Mediator Refusal Cost Sanctions

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Yet again the courts highlight the consequences of refusing mediation and the services of a mediator. Several cases over the years have highlighted this very point; however the recent decision of the High Court echoes, strengthens and reinforces the decisions of all the previous cases.

The case itself, Phillip Garritt-Critchley & Others -v- Andrew Ronnan & Solarpower PV Limited [2014] EWHC 1774 (Ch) (Garritt-Critchley), in which His Honour Judge Waksman QC held the defendants continual mediation refusal as unreasonable, finding for the claimants and awarding them indemnity costs.

The dispute itself concerned shares in a company which its alleged the defendants failed to allot in line with an alleged agreement that was in place between the parties. It was for the Court to ascertain if there was in fact a binding agreement between the parties or not.

As to the mediator refusal, the claimants stated in their letter before action that they would like to enter into an alternative dispute resolution process such as mediation, to which the defendants clearly refused to do so at that stage.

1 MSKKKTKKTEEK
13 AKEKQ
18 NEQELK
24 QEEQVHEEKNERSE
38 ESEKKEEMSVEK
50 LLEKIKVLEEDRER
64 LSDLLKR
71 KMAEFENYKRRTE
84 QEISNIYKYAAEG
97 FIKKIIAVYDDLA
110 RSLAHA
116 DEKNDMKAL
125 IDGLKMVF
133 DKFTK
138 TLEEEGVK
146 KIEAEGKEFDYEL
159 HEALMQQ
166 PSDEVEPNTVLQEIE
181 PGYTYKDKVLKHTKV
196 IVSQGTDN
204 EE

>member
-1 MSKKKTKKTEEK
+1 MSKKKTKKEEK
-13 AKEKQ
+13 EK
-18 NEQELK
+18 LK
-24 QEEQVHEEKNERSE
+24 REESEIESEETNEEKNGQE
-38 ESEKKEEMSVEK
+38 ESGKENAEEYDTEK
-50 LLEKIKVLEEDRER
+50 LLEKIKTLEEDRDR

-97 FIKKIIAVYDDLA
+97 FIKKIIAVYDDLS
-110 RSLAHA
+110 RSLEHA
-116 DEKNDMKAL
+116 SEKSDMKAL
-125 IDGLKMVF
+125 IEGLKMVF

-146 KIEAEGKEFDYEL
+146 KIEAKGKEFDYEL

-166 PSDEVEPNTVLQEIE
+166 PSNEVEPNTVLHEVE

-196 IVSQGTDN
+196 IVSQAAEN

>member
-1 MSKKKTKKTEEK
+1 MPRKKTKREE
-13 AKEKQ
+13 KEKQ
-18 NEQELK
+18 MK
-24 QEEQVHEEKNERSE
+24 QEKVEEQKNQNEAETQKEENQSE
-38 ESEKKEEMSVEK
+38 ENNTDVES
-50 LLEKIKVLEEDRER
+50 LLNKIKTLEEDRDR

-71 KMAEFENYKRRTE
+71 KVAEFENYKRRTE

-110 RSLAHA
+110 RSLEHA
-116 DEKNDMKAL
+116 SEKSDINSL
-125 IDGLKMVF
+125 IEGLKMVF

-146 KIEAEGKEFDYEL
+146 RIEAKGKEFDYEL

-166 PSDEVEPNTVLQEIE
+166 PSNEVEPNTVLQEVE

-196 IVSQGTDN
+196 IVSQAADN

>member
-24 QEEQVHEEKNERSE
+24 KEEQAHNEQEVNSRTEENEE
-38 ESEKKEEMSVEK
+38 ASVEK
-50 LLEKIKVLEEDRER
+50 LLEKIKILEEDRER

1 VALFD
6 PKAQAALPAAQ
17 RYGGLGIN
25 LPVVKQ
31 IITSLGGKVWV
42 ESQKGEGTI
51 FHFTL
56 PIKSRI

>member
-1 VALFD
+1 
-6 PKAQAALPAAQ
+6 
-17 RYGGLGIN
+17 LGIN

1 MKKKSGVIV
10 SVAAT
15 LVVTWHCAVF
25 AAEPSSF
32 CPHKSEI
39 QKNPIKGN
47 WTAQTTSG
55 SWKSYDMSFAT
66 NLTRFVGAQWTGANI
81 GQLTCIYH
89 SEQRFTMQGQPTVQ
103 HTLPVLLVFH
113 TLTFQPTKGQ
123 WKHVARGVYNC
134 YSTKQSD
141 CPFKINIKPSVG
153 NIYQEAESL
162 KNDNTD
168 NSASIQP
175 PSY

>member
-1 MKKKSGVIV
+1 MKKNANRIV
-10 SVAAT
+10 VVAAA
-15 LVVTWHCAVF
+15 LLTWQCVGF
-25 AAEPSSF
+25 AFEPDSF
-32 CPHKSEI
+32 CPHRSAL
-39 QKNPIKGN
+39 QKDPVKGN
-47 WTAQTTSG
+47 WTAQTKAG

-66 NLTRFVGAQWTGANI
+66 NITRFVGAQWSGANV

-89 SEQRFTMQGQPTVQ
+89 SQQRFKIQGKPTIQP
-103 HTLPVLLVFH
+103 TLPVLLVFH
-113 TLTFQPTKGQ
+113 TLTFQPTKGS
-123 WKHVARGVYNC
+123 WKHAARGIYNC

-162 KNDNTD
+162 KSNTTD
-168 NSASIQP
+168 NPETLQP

At the Allocation Questionnaire stage again the defendants refused the offer of mediation, equally their solicitors made it clear that they and their clients were aware of the cost consequences of refusing mediation but considered their refusal to fall within the scope of a reasonable refusal to mediate which is viewed by the Court as an acceptable stance, if it is correct.

As the litigation between the parties ensued, the claimants continually offered mediation, where the defendants continually refused to participate.

A series of events led to a four day trial in January 2014, whereby the defendants accepted the Claimants Part 36 offer that had been made in November 2013. At a costs hearing in February 2014 the claimants successfully obtained an indemnity costs award against the defendants for their failure to use a mediator.

The Judge concluded that the defendants stance concerning the reasonableness to refuse mediation was not applicable in this case; mediator refusal is suited more to cases where parties wish to resolve a point of law or consider a binding precedent to be required. His Honour felt that this case was very suited for mediation. This decision yet again reinforces the consequences of refusing to mediate and that how serious the Judiciary take mediation!

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